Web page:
When I looked ahead to the month of August, I envisioned a challenge. The previous August contained the bulk of Ramadan, my best friend's termination of service, my assault and eventual medivac. Not exactly memories of rainbows and teddy bears. Aware that I needed a 'safe' space in Morocco to spend the month, I signed up to work at the El Jadida SOS Children's Village.
SOS Children's Villages is an international organization present in 132 countries which focuses on long-term, family-based care for children who can't stay with their biological families. In El Jadida, there are roughly 100 children placed in 12 homes complete with a mother, siblings, and more western amenities than a typical volunteer enjoys. Arriving with a plethora of emotional, mental and often physical setbacks, the children benefit from counseling and additional support throughout their life.
In order to provide alternate programming during the summer, Peace Corps volunteers work at various villages throughout the country. It's a chance to gain additional experience, work in a well-funded facility (we have paper?!) and collaborate with other volunteers in a comfortable environment. The draw of a beautiful beach town and mild temperatures during the heat of the summer isn't terrible either...
Given the number of holidays and unofficial breaks present in the month of August, the work has been relatively light. We have benefited from several days at the beach, a few trips to the local dive 'Le Tit' and even attending the first ever El Jadida Grand Prix - race cars and adrenaline in Morocco! The city comes complete with its' share of harassment, but it's still a leap ahead of sweating it out in the desert sun.
Our typical schedule includes several hours of activities or classes with children ages 3-14, with additional evening activities or films throughout the week. The program is manageable, however the needs of the children can be overwhelming at times. After two hours of morning classes we have been scratched, clung to, hit, kicked and broken up more than a handful of fights. It's exhausting to continually tell children how bad they are, to take away privileges and deal with the physicality of their conflicts.
Volunteers are in a tough spot. Corporal punishment is used frequently at the village and it's not uncommon for us to see or hear the children being hit for their misbehavior. Since the kids are accustomed to physical punishment, they rarely react to our verbal reprimands. We stand in classes where groups of ten children overtake us, feeling powerless in a sea of tiny miscreants.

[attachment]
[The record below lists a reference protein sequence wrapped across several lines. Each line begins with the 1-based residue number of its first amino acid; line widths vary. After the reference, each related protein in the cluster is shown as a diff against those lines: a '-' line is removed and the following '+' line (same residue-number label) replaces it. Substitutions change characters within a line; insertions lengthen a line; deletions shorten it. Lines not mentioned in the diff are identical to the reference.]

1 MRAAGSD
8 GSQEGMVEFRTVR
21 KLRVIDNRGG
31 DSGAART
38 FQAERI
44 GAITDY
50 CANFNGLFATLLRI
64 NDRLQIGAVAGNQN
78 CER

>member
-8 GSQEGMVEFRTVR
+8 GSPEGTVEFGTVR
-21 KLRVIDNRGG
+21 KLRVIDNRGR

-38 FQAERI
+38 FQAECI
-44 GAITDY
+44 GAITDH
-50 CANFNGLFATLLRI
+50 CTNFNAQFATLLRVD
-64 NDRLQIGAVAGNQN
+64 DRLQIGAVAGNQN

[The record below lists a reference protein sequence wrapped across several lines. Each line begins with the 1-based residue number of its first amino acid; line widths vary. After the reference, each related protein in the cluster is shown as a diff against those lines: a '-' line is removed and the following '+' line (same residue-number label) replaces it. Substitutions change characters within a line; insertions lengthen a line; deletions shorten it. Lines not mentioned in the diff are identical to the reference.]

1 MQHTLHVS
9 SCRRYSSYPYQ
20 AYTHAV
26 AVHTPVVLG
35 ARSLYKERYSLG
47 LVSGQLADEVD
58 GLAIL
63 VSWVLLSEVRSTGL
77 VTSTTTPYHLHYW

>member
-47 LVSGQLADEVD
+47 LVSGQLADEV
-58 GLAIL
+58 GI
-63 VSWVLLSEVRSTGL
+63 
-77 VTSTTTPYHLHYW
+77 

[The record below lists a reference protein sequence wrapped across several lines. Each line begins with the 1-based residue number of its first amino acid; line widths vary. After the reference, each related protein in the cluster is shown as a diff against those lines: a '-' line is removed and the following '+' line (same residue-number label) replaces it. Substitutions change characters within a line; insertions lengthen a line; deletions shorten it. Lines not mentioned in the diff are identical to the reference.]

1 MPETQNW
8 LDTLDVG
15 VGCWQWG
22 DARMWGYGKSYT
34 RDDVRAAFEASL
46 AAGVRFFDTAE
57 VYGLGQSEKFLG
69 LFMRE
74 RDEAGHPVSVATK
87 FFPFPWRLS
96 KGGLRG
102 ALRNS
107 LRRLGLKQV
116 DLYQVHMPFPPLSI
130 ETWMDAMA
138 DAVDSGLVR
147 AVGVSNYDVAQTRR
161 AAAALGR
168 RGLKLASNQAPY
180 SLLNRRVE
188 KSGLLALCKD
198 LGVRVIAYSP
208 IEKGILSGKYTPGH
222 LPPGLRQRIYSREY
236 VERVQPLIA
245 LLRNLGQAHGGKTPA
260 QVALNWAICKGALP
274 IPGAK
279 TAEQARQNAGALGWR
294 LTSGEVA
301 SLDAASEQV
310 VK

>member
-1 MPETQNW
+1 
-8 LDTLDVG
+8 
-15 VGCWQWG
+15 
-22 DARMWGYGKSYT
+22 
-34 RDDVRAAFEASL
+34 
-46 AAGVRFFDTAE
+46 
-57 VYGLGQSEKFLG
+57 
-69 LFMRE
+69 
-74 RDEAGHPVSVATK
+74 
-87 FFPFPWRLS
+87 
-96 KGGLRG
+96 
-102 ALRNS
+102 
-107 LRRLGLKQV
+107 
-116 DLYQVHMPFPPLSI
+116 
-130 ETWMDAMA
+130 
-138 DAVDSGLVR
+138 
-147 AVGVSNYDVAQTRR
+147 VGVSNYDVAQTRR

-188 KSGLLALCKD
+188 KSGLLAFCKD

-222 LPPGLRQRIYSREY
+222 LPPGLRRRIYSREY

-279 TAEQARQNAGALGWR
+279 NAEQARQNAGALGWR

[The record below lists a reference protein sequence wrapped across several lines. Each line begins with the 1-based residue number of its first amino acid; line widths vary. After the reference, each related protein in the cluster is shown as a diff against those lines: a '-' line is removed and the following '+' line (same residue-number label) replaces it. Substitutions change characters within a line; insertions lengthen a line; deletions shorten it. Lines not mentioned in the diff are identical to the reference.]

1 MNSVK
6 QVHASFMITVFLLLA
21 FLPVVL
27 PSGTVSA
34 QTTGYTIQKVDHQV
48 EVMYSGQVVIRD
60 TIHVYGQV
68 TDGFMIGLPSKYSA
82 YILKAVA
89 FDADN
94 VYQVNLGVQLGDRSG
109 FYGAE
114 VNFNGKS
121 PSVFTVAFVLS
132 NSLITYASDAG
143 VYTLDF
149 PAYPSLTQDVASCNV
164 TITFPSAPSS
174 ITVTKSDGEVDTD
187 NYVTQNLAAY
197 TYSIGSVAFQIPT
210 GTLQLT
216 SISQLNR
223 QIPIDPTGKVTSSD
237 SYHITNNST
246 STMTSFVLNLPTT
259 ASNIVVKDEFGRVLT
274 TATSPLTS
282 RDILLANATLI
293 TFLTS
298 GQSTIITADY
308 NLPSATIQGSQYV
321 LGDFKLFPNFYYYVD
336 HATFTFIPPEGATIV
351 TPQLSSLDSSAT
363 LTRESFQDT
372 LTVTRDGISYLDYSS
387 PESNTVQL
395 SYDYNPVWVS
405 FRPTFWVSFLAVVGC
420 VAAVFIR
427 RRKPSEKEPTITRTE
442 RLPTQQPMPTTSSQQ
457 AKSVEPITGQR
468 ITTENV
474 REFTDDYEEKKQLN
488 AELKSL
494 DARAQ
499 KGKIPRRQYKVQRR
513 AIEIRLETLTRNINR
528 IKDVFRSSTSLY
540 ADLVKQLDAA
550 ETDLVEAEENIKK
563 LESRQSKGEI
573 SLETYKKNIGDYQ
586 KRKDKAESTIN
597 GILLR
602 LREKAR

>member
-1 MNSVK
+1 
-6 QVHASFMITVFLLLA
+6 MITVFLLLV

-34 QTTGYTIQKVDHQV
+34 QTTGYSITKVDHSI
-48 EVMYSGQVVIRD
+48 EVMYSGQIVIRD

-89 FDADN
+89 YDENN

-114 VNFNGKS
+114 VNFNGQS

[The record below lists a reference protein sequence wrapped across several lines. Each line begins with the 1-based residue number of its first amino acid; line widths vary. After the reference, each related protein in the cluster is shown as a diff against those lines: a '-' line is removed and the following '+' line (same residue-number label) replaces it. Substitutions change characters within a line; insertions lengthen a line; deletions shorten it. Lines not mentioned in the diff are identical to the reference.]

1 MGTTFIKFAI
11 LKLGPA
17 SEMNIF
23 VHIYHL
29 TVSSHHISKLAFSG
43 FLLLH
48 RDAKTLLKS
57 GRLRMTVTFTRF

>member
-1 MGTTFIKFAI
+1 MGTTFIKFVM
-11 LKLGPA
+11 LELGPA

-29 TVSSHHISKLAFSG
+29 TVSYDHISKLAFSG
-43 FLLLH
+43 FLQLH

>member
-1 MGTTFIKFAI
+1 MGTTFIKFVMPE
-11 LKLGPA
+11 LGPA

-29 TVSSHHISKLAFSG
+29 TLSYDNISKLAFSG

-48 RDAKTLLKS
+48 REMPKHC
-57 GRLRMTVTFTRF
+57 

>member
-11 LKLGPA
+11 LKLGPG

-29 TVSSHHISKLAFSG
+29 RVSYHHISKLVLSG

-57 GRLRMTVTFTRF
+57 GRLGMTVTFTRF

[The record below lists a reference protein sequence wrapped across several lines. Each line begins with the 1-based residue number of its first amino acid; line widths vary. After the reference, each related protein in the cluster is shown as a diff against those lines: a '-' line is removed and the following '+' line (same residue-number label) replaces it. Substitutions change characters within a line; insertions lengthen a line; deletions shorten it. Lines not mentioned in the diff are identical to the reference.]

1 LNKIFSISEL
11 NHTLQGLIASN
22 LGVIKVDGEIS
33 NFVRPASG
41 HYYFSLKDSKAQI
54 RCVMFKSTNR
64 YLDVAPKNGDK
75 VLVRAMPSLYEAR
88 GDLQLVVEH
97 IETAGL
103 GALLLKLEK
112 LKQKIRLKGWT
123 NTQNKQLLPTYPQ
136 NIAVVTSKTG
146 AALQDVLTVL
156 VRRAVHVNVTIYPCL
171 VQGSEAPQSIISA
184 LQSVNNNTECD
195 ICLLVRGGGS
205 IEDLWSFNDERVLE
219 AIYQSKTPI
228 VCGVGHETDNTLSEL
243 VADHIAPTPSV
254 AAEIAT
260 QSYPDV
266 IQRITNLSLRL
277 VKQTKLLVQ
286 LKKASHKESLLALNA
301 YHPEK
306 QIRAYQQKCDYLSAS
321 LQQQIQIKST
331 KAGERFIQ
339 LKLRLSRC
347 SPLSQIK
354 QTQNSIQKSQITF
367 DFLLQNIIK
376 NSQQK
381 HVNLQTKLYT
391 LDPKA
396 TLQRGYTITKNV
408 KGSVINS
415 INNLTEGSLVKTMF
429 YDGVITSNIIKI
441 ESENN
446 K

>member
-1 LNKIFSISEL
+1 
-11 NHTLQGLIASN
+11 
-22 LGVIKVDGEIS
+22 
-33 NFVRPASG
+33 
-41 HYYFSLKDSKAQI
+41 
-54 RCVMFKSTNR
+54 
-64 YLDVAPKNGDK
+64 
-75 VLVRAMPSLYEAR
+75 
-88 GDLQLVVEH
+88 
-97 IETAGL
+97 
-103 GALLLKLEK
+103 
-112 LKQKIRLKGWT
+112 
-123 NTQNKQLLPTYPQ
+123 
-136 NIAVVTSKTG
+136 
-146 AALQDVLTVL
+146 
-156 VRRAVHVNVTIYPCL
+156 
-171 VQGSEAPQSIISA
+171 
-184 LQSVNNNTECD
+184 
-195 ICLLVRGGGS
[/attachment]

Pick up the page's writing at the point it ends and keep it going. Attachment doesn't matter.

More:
Constantly attempting to entertain the kids into good behavior, we put together 'The Olympics' for a celebratory activity. After crafting countless games, a scoreboard and medals, we were sure to have a successful day, right? The morning passed without any serious incidents, but it was the afternoon that challenged our will to live. Picture chaos - utter chaos. Twenty kids running with sharp objects, overturning water buckets, babies wandering into the paths of racing teenagers and the worst cooperation imaginable. During the three-legged race, partners would shove each other onto the pavement while literally attached at the knee. Moroccan teamwork at its' finest. After four rounds of attempted activities, the Moroccan staff shamed the kids and sent them home.
We returned to our apartment still holding the water balloons, unearned medals and prizes. Deflated and frustrated, we analyzed our plans to figure out what we could have done differently. Eventually concluding that we had planned well, come energized and given it our best, we sat together. Too often at the village, with children in our towns and in Morocco, this is the way the day ends. Two steps forward, one step backward. We sit together and hope that one kid felt loved, that a kind word was appreciated and that the single step forward makes a difference.